Last week, I had the pleasure of attending the 2015 National Mentoring Summit, attended by more than 900 professionals from around the country and the world. The theme of the summit was “Expanding the Mentoring Effect,” and participants had the opportunity to engage in workshops about improving or expanding their programs, network with one another, and hear from youth whose lives had been changed through mentoring.
Often, people think of mentoring as something that is “nice to have,” but not necessary. However, when we look at the evidence about the effect that a mentor can have on the trajectory of a young person’s life, it becomes evident how important the mentoring effect really is. When I look back at my own life, I wonder where I might be without my mentors—the childhood ballet teacher who encouraged me to take on responsibility and improved my confidence by allowing me to assist with classes; the high school advisor who talked me off a ledge when I failed a test and told me he was proud of me for realizing the world didn’t end when that happened; the voice teacher who believed in me and helped me navigate the theater world; the boss who took a chance on me and gave me the support to spread my wings. Who would I be without the influence of those caring, supportive voices? Attending this conference, I heard so many stories about the impact a committed adult can have in the life of a young person, and I see the mentoring effect in action every day at Generation Hope. I love to watch our Scholars’ confidence grow as they embrace their relationships with their mentors and seek out advice and support. It is always striking to me how many Scholars tell us that, while they certainly appreciate the financial assistance they receive from Generation Hope, it is the mentoring relationship that really makes the difference for them. The mentoring effect is alive and well at Generation Hope!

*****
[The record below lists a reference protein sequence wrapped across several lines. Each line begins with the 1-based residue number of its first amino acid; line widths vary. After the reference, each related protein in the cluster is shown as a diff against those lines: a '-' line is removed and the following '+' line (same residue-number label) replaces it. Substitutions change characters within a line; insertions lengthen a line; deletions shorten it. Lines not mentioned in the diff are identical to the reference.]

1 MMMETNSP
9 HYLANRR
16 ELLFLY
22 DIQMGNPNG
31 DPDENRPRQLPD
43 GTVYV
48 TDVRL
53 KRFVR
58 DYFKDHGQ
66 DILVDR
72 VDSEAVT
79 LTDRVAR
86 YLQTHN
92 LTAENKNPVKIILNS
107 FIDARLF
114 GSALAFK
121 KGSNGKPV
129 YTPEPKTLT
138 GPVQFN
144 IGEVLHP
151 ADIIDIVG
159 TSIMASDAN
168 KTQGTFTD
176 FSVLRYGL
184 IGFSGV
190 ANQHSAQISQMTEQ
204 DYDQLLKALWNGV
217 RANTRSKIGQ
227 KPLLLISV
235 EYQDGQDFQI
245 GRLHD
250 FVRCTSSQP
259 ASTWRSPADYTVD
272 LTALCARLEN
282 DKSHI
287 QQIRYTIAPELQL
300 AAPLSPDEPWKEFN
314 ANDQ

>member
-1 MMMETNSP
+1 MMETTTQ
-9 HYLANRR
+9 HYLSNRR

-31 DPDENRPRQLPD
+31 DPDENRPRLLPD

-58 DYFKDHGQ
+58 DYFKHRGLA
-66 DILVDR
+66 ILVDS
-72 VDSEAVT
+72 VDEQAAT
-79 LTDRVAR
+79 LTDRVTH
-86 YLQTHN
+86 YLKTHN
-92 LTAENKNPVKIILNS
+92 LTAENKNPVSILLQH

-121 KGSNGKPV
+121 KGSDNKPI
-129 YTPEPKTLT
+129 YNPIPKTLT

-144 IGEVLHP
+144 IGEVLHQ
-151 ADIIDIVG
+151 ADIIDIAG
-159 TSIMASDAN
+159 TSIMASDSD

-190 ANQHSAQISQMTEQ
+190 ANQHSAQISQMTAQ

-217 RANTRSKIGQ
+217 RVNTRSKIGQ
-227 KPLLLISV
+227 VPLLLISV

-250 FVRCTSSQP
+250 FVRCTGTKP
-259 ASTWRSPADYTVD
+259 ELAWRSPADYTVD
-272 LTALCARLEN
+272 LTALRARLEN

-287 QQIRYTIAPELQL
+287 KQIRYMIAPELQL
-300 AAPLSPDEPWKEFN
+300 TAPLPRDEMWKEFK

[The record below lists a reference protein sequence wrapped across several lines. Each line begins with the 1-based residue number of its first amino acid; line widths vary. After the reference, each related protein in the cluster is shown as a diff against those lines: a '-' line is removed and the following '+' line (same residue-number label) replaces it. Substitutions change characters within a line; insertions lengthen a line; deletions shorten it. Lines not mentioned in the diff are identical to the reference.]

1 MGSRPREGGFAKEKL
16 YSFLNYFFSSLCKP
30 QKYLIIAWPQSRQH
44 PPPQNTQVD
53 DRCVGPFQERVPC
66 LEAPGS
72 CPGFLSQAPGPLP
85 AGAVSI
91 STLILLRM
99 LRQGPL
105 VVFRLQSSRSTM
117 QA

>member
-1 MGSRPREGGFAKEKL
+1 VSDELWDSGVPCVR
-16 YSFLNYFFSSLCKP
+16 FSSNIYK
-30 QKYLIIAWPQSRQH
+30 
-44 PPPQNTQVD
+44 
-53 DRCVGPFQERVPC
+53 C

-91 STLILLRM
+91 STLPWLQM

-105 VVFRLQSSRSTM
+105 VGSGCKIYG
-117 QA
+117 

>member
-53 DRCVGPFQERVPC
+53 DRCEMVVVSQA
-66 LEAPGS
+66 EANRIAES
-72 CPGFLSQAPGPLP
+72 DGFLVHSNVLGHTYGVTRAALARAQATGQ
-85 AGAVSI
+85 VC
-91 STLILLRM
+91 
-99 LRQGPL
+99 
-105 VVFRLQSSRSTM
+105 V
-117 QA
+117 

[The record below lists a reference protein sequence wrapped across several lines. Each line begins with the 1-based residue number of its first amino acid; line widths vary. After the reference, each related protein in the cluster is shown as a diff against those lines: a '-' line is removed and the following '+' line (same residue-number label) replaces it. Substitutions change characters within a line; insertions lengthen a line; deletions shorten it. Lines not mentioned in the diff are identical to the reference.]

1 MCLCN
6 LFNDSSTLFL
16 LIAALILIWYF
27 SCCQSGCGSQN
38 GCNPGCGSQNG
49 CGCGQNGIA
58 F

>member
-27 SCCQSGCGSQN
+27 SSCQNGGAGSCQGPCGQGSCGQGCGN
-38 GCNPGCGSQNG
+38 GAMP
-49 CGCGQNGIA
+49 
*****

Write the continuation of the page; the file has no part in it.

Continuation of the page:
It was inspiring to meet and talk to so many people, representing a huge variety of programs, who all believe in the power of mentoring and are committed to creating the best possible programs. I was able to attend workshops on new research in mentoring, fostering a “growth mindset” among students, expanding a mentoring program, and more. I left inspired and full of ideas for how our program can better serve our Scholars and continue to expand the mentoring effect!
-Caroline Griswold Short, Program Manager